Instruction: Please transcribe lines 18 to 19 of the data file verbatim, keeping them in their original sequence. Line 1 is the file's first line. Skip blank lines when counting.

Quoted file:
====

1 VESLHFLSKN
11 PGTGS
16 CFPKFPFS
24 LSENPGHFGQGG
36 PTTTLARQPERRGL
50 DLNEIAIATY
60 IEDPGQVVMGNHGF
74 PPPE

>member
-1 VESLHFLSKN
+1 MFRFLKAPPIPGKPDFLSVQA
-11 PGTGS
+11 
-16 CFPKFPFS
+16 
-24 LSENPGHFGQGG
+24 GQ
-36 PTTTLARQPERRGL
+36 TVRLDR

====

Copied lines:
-36 PTTTLARQPERRGL
+36 TVRLDR